David Briskin leads the Fort Worth Symphony in an often frustrating concert

It’s a wonder what a difference a few weeks can make.

Robert Spano, the music director designate of the Fort Worth Symphony, led the orchestra in finely paced performances of assorted works earlier this month. But Friday night at Bass Performance Hall, with guest conductor David Briskin, the orchestra sounded like a different bunch.

Briskin, who made her debut at the FWSO, has served as Music Director and Principal Conductor of The National Ballet of Canada since 2006.

The program mixed Mendelssohn Hebrides Overture with Beethoven Heroic Symphony and guitar concerto by British composer Joby Talbot in 2018, Dark Moon Ink, with Artyom Dervoed as soloist. Talbot is known locally for his opera Everest – about a tragic expedition on the eponymous mountain – which the Dallas Opera premiered in 2015.

In three continuous movements, lasting about 25 minutes, the concerto features minimalist breaths, dreamy romanticism, cinematic gestures and Balkan-inspired dances. But these influences do not coalesce into a convincing whole.

In a pre-performance video displayed on a screen, Talbot explained that he took the concerto’s title from a translation of medieval Japanese poetry. He also described how the orchestra amplifies the ideas of the guitar, like an effects pedal does for an electric guitar.

If the orchestra was the pedal, then it was often too loud, overwhelming Dervoed. He strummed vigorously and his fingers flew up and down the fingerboard, but it was hard to hear him when the orchestra played louder than the piano, even though his guitar was amplified. Based on what was audible, Dervoed had terrific technique and lyrical melodies. Reducing the number of musicians, or reducing the densely orchestrated passages, could have helped to balance.

Guitarist Artyom Dervoed performs ‘Ink Dark Moon’ by British composer Joby Talbot with the Fort Worth Symphony Orchestra, Friday, April 29, 2022, at Bass Performance Hall, Forth Worth. (Ben Torres / Special Contributor)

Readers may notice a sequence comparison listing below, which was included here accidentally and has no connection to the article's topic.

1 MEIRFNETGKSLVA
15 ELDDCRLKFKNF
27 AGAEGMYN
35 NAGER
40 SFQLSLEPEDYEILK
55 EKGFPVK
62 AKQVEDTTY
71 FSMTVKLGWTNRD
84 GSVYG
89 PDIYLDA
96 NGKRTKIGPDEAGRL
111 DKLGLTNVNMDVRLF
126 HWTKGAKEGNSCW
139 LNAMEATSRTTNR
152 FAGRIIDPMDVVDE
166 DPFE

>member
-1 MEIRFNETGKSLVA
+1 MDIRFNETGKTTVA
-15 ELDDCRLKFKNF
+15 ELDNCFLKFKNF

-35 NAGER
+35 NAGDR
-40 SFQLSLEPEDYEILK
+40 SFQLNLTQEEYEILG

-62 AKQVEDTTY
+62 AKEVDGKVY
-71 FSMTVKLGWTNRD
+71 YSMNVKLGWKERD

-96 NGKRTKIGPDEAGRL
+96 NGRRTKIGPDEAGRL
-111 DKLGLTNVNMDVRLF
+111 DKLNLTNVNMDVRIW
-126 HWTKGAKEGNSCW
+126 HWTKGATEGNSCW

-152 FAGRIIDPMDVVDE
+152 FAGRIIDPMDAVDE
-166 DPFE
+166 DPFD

Initially inspired by the revolutionary spirit of Napoleon, Beethoven Heroic also suggest the heroic struggles of the composer in the face of his worsening deafness. But there was little heroism or revolutionary in this reading. The music often lost its tension, with lots of trails, especially in the first movement. Loud passages often sounded coarse and were marred by intonation issues. The winds were also sometimes buried in the scales.

Still, there were eloquent solos, as when oboist Jennifer Corning Lucio somberly intoned the slow movement’s funeral march.

by Mendelssohn Hebrides fared better, with Briskin showing a stronger sense of rhythm and scale. He coaxed the long-winded lyricism of the orchestra and gathered the group to soulful heights that evoked waves crashing on a rocky shore. In their peaceful duo, clarinettists Stanislav Chernyshev and Ivan Petruzziello played with melting beauty.


Repeats at 7:30 p.m. Saturday and 2 p.m. Sunday at Bass Performance Hall, Fourth and Commerce, Fort Worth. $25 to $99. 817-665-6000, fwsymphony.org.

Principal violinist Alexander Kerr and principal violist Meredith Kufchak play Mozart's Sinfonia...
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